I received the following fascinating information from website contributor Jeff Johnson. He has used two airway maps to estimate the positions of beacons that don’t appear in the NGS database, and therefore for which we have no location data.
I’ve added the actual coordinates as indicated on the NGS datasheets where they exist. I also found two arrows thanks to Jeff’s work—can you find more? Leave a comment if so!
In addition to Jeff’s description, below, of his method and results, I’ll include his insightful comment:
What fascinates me most about these beacons is that you and others seem to be inferring their positions from secondary data: that if there ever was an exhaustive and official book or list published by the airmail service, it is either lost, or waiting to be discovered in some library basement. That a nationwide system could be implemented, and then more or less lost, within a few decades, along with any documentation that might have once existed, is fascinating.
Jeff searched the Coast Survey’s Historical Map & Chart Collection using their “classic” search: Office of Coast Survey Historical Map & Chart Image Catalog
The chart Jeff used to develop the table below is listed as chart #131, Airway Map Pueblo Colorado to Cheyenne Wyoming, 1930.
Subsequently he found another version of the map from 1928. (The 1930 version is available at the Library of Congress and is included in my index to their airway map collection, but the 1928 map is not.)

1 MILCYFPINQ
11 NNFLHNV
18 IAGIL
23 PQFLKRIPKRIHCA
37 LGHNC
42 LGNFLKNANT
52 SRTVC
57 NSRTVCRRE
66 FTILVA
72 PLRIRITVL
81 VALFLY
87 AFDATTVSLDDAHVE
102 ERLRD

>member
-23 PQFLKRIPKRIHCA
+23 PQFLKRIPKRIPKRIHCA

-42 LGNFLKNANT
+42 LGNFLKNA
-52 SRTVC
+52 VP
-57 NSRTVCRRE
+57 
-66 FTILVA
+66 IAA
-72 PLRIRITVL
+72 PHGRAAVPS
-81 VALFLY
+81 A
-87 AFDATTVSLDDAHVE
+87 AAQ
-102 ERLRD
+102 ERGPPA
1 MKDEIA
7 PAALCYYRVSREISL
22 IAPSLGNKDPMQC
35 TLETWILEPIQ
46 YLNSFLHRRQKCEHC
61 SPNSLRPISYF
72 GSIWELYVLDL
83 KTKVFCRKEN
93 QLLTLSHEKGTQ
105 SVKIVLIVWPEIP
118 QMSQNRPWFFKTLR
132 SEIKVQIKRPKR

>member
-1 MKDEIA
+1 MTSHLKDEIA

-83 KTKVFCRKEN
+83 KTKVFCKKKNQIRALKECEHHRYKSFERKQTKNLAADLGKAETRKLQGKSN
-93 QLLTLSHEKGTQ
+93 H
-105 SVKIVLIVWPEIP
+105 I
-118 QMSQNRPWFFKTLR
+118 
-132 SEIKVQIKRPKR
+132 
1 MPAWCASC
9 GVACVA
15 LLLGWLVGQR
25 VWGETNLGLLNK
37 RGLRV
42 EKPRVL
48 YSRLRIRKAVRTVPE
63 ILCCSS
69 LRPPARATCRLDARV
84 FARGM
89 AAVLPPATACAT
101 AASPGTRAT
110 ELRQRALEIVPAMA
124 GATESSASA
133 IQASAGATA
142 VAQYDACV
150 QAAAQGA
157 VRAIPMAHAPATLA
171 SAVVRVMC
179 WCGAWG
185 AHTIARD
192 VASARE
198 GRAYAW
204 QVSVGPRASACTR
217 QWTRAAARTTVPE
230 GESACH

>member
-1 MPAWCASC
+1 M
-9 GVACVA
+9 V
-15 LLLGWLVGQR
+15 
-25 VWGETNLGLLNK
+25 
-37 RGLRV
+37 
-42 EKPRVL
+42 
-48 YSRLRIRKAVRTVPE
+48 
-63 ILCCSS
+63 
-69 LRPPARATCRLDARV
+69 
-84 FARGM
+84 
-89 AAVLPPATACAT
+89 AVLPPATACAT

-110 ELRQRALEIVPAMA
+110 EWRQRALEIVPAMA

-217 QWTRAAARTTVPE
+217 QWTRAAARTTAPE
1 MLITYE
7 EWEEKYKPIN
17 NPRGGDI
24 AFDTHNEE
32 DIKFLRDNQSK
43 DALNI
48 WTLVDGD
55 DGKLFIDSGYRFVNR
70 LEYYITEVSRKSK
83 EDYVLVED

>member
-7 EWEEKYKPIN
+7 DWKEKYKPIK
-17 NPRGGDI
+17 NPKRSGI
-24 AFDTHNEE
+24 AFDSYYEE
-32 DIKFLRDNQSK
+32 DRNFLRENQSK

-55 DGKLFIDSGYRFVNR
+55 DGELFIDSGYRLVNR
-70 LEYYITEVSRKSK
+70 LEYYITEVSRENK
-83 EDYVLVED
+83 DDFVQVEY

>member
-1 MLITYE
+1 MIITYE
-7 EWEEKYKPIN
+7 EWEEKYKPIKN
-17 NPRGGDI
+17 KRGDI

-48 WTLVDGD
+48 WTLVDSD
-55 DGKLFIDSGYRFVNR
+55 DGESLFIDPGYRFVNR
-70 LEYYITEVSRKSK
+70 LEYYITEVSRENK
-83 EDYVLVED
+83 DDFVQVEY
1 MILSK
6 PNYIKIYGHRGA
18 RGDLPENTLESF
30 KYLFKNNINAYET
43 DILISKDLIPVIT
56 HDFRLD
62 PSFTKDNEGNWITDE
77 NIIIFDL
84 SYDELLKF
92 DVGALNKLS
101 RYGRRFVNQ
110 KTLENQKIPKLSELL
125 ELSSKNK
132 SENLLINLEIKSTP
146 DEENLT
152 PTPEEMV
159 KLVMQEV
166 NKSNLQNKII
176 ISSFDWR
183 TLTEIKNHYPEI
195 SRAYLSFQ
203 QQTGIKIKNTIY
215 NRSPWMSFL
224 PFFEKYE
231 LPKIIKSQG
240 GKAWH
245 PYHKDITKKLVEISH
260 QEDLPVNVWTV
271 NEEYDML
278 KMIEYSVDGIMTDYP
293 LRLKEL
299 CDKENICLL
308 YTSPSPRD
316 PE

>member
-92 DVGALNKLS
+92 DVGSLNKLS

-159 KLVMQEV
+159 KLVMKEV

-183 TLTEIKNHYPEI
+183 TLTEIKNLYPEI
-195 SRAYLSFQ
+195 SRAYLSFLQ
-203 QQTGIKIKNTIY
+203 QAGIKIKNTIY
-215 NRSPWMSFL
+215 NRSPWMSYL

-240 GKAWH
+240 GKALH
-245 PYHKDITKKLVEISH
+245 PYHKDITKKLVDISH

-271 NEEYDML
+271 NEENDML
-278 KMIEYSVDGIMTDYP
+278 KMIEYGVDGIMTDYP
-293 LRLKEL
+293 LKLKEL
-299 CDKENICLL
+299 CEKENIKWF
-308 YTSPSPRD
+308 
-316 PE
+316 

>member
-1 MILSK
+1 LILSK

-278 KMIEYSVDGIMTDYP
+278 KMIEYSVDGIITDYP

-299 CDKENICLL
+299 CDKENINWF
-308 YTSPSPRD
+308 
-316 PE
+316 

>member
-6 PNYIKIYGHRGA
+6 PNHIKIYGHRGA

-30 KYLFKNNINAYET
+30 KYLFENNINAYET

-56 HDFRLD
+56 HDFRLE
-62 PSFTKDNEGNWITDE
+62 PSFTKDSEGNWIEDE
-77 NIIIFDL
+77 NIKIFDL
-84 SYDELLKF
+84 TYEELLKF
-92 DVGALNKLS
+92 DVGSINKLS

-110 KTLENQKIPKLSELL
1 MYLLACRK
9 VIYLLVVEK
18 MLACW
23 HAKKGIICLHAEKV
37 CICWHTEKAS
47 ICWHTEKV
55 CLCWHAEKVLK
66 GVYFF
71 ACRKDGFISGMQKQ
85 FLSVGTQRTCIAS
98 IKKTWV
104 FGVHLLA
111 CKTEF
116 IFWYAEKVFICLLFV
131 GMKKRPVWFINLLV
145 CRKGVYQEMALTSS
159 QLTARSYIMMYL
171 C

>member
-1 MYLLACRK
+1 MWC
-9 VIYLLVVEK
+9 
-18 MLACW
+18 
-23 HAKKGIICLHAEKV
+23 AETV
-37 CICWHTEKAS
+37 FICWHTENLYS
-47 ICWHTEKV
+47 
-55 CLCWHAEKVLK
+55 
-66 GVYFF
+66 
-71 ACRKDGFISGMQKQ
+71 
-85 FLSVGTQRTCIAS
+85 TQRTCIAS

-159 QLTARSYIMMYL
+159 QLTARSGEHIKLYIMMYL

This one chart shows some 30 beacons in eastern Colorado and southern Wyoming, only 11 of which seem to correlate with your lists of PID numbers. I decided to attempt a spreadsheet of latitudes and longitudes by measuring on-screen pixel distances to the parallels and meridians shown on the chart, and interpolating.
The beacons numbered 0? to 20 run south-to-north on a line that roughly matches today’s Interstate 25. Beacons 37 to 44 run west-to-east across southern Wyoming. I actually think that, given the large scale of the chart, my interpolation method should fix coordinates to an accuracy much better than 500 meters, perhaps 50 or less. But when I compare my values against those from your PID tables, where they exist, they aren’t quite that good. One possibility is that latitude and longitude were referenced to a slightly different global datum than that used by today’s GPS. Another is that the charts, although superbly drawn, are nevertheless hand-drawn. This is evident when they are compared to charts published just a few years later.
There is the odd case of beacon #6 near Monument CO: I’m sure your PID file has it located properly, because although the arrow is long gone, there is a long area of concrete rubble visible from satellite. Also, the fact that the road that runs next to this is apparently still known as Beacon Light Road is definitely a clue. But the position of #6 on the 1928-30 charts is several Km off. I can only conclude this is a charting error. How it wasn’t discovered in the two years between is odd though. Both charts are marked “Advance Sheet — Subject to Correction.”
Beacon #8, near Castle Rock CO, seems needlessly mysterious. The 1928 chart shows it, but it’s not on the 1930 chart. Instead, the 1930 chart shows two others, labeled 8A and 8B. All three are in a tight little bunch. It’s like someone kept tweaking the location: “No, I think it should be a little more to the left.” I wonder what might have been going on.
The I-25 corridor is considerably more built-up today, and most of the sites in my table seem to be under modern concrete or structures. I’ve never done any field work on this remarkable little side bar of 20th century archaeology: only looking at satellite views, and I’m probably not the best at interpreting these.